Celtic tribes settled on the island from 600-150 B.C. Invasions by Norsemen that began in the late 8th century were finally ended when King Brian BORU defeated the Danes in 1014. English invasions began in the 12th century and set off more than seven centuries of Anglo-Irish struggle marked by fierce rebellions and harsh repressions.
A failed 1916 Easter Monday Rebellion touched off several years of guerrilla warfare that in 1921 resulted in independence from the UK for 26 southern counties; six northern (Ulster) counties remained part of the United Kingdom. In 1948 Ireland withdrew from the British Commonwealth; it joined the European Community in 1973. Irish governments have sought the peaceful unification of Ireland and have cooperated with Britain against terrorist groups.
A peace settlement for Northern Ireland, known as the Good Friday Agreement and approved in 1998, is being implemented with some difficulties.
Population: 5,1 million (July 2018 est.).
Religions: Roman Catholic 78.3%, Church of Ireland 2.7%, other Christian 1.6%, Orthodox 1.3%, Muslim 1.3%, other 2.4%, none 9.8%, unspecified 2.6% (2016 est.).
Ethnic groups: Irish 82.2%, Irish travelers 0.7%, other white 9.5%, Asian 2.1%, black 1.4%, other 1.5%, unspecified 2.6% (2016 est.).
Language: English (official, the language generally used), Irish (Gaelic or Gaeilge) (official, spoken by approximately 39.8% of the population as of 2016; mainly spoken in areas along Ireland's western coast known as gaeltachtai, which are officially recognized regions where Irish is the predominant language).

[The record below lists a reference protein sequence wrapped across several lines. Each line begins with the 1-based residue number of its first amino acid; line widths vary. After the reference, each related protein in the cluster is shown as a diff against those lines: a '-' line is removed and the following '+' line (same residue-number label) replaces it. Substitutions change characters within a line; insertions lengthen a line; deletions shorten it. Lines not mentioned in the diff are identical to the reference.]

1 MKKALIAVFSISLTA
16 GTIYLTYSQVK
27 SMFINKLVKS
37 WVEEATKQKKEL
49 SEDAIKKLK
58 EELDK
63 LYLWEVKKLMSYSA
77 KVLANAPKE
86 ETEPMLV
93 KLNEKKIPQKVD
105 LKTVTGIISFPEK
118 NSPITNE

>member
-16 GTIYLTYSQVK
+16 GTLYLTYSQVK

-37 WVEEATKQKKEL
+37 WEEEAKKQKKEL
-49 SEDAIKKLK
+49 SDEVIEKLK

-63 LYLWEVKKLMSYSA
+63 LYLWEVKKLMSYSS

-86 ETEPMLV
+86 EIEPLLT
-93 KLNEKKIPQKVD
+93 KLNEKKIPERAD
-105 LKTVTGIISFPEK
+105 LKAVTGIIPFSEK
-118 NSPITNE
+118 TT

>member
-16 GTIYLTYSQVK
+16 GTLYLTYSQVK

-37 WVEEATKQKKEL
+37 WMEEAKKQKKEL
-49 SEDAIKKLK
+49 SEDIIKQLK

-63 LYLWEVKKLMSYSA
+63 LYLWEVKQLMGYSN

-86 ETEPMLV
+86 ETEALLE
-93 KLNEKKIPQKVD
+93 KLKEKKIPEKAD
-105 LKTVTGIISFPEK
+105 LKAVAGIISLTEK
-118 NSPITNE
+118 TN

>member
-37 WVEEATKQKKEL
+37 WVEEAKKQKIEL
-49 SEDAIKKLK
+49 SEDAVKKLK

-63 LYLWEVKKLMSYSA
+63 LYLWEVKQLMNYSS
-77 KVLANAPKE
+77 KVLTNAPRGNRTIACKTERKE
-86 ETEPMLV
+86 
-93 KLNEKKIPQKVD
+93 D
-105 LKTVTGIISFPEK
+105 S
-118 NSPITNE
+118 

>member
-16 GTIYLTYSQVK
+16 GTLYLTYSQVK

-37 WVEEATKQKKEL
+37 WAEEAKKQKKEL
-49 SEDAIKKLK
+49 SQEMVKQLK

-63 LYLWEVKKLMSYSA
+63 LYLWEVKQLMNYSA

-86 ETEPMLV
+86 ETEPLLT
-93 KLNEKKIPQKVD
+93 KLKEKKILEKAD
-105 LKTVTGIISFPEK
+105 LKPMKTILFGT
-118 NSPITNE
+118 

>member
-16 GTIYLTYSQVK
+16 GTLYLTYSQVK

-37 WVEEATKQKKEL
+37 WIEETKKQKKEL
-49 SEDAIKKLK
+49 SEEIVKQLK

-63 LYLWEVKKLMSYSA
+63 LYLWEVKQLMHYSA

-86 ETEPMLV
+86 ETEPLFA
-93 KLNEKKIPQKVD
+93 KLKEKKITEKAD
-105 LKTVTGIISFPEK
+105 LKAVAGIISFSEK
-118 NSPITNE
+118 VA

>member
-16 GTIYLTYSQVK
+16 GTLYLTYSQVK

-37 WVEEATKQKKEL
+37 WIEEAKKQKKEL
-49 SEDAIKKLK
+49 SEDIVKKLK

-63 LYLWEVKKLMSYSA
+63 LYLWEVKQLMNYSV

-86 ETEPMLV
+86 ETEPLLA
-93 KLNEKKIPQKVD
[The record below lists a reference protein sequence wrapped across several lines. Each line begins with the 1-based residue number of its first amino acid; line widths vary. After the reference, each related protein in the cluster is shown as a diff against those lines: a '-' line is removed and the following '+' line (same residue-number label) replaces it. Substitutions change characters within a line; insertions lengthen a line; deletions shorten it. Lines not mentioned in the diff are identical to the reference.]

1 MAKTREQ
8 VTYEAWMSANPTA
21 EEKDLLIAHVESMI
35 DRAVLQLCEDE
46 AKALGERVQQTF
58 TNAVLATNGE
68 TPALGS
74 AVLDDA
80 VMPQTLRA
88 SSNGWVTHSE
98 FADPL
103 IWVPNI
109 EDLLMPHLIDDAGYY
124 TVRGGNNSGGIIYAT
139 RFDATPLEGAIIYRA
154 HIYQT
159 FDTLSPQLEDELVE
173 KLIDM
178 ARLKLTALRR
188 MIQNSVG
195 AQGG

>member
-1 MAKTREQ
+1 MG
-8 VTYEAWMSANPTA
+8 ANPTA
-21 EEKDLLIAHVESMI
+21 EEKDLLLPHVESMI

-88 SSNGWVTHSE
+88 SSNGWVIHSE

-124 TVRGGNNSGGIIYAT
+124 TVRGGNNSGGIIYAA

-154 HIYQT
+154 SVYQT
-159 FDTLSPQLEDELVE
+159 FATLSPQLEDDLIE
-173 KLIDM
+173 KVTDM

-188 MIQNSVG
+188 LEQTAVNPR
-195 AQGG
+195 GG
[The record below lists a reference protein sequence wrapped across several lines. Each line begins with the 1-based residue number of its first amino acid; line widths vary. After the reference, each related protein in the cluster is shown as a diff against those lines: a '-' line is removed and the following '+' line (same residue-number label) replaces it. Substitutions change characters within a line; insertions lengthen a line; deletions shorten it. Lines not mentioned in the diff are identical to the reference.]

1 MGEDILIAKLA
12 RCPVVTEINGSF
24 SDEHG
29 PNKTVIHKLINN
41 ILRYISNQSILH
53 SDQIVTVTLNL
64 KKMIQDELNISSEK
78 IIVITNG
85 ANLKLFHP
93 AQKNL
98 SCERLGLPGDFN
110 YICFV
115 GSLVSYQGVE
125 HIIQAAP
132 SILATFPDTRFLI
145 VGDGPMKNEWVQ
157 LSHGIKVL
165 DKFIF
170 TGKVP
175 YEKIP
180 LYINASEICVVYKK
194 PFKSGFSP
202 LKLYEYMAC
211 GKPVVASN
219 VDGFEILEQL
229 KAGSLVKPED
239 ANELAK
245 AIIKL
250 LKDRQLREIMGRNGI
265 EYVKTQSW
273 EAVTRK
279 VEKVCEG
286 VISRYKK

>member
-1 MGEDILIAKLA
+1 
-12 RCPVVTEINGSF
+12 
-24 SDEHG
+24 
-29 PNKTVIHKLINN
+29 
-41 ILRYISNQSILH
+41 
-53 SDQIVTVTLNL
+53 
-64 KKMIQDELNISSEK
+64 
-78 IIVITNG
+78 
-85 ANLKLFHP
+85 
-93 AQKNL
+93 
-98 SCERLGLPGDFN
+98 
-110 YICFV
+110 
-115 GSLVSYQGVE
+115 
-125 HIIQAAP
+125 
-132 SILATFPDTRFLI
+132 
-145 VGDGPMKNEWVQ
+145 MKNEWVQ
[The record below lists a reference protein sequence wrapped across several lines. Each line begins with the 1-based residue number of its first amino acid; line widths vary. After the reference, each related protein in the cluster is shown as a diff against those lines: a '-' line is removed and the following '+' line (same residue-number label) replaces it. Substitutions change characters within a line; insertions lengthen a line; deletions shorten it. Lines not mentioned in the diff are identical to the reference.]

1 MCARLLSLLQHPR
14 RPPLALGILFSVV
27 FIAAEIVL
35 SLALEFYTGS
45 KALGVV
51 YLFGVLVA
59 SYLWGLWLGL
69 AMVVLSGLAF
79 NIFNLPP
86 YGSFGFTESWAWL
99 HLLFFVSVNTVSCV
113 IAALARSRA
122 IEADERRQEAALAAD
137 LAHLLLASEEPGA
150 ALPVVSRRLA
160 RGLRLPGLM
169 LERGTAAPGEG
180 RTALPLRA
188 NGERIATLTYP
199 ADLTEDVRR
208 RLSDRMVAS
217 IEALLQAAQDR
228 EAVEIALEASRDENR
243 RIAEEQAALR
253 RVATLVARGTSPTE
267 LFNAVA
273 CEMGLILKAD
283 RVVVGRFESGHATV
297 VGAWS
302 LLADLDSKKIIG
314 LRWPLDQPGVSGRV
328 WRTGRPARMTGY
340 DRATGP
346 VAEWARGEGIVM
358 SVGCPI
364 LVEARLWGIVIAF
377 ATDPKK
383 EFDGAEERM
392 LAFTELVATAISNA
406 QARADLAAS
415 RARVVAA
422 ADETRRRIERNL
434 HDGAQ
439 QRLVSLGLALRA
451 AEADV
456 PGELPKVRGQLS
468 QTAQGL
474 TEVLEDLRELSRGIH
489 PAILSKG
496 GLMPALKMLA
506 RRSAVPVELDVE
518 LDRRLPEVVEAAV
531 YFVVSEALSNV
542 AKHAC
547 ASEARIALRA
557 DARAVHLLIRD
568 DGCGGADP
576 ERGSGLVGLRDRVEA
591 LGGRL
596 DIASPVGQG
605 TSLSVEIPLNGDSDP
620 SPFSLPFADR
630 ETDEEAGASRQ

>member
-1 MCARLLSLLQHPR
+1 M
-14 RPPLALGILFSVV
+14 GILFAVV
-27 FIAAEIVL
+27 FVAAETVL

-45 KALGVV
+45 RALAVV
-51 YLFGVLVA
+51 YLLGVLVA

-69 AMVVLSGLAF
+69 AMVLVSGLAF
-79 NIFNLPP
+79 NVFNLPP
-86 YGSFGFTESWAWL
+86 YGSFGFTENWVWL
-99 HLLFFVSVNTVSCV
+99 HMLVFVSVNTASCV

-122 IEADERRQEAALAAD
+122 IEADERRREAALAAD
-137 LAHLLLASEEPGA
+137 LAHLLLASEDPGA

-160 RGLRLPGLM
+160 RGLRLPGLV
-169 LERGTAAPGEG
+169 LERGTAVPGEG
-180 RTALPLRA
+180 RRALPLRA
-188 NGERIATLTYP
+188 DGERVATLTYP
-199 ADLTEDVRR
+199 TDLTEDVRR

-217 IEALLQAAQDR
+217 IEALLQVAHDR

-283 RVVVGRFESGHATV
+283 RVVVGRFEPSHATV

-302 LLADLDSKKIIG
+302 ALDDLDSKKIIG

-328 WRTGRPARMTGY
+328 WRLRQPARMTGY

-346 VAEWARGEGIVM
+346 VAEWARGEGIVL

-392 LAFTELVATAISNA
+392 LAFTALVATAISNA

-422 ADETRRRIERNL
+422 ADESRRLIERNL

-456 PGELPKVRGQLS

Total area: 70,280 km˛.
Coastline: 1,448 km.
Government type: Parliamentary democracy.
Highest point: Carrauntoohil 1,041 m.
Climate: Temperate maritime; modified by North Atlantic Current; mild winters, cool summers; consistently humid; overcast about half the time.
Administrative divisions: 26 counties; Carlow, Cavan, Clare, Cork, Donegal, Dublin, Galway, Kerry, Kildare, Kilkenny, Laois, Leitrim, Limerick, Longford, Louth, Mayo, Meath, Monaghan, Offaly, Roscommon, Sligo, Tipperary, Waterford, Westmeath, Wexford, Wicklow. Note: Cavan, Donegal, and Monaghan are part of Ulster Province.
Terrain: Mostly level to rolling interior plain surrounded by rugged hills and low mountains; sea cliffs on west coast.
Cliffs of Moher, County Clare, in Ireland. They plunge 700 feet to the sea for five miles.
Grafton Street, in Dublin, Ireland.
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